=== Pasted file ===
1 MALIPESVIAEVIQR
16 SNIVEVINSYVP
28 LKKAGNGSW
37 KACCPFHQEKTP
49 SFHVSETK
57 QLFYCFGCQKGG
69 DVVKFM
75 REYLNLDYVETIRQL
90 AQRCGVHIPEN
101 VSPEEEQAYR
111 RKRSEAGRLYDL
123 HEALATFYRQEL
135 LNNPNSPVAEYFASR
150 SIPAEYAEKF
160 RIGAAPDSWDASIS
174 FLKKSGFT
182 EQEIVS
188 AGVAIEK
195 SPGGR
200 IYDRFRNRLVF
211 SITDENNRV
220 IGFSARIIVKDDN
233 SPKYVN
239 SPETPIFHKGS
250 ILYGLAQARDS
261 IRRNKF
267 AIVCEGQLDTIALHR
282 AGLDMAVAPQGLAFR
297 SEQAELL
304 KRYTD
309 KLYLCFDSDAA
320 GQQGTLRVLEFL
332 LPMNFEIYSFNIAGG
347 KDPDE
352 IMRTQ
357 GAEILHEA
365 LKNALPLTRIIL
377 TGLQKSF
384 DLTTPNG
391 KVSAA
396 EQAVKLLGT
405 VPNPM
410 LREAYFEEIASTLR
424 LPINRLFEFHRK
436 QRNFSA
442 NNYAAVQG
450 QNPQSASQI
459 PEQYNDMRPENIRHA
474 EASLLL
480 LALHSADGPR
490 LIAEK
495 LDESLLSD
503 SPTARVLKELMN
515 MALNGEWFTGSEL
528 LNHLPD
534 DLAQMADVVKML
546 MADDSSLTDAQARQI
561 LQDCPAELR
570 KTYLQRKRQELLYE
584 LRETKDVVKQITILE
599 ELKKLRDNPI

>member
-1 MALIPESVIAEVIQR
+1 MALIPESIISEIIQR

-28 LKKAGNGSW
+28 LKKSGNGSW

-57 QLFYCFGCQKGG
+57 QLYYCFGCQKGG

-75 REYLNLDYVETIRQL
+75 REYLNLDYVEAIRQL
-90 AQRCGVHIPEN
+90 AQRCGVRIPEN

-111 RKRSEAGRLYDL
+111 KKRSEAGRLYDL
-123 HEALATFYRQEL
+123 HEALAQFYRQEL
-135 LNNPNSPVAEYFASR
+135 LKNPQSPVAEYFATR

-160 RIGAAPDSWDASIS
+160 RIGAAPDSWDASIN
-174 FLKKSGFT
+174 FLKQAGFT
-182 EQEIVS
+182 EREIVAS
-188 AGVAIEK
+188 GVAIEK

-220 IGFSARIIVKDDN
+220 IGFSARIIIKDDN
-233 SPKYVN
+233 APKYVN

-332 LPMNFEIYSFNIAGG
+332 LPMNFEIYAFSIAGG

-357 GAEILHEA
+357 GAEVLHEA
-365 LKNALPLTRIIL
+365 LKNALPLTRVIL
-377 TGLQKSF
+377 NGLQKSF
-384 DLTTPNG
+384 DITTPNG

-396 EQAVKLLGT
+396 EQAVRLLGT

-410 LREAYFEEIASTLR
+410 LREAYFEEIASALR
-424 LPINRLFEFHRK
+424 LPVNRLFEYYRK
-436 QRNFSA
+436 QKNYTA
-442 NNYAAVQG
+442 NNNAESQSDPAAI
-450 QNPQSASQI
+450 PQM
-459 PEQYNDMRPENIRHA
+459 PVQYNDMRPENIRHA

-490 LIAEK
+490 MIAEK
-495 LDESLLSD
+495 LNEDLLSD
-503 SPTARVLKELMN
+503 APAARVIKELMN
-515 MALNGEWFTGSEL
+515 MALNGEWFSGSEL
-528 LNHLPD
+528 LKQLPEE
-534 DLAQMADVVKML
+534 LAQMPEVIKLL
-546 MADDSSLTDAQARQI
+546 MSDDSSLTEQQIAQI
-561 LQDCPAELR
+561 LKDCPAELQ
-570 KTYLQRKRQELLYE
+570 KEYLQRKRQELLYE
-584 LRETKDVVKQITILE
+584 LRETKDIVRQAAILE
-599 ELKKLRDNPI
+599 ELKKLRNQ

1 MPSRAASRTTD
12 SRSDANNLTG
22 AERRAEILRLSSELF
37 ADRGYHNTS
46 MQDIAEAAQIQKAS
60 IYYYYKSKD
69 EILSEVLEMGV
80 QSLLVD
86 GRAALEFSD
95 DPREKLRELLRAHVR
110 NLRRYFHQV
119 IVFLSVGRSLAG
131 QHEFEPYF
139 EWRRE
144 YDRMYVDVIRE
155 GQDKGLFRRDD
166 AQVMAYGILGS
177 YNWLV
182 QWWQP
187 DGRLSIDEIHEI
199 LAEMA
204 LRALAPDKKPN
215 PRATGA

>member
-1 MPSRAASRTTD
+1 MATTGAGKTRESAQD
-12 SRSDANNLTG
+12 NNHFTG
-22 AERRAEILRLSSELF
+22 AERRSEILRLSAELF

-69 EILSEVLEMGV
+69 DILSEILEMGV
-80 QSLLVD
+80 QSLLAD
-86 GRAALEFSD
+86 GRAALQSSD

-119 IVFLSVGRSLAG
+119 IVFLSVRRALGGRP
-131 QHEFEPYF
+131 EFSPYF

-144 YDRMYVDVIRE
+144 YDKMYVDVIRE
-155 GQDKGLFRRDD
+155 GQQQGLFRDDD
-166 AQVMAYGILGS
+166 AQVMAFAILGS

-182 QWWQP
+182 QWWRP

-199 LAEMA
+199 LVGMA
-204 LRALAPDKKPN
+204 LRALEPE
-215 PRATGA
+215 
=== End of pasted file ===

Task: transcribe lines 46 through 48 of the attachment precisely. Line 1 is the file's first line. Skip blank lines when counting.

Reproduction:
442 NNYAAVQG
450 QNPQSASQI
459 PEQYNDMRPENIRHA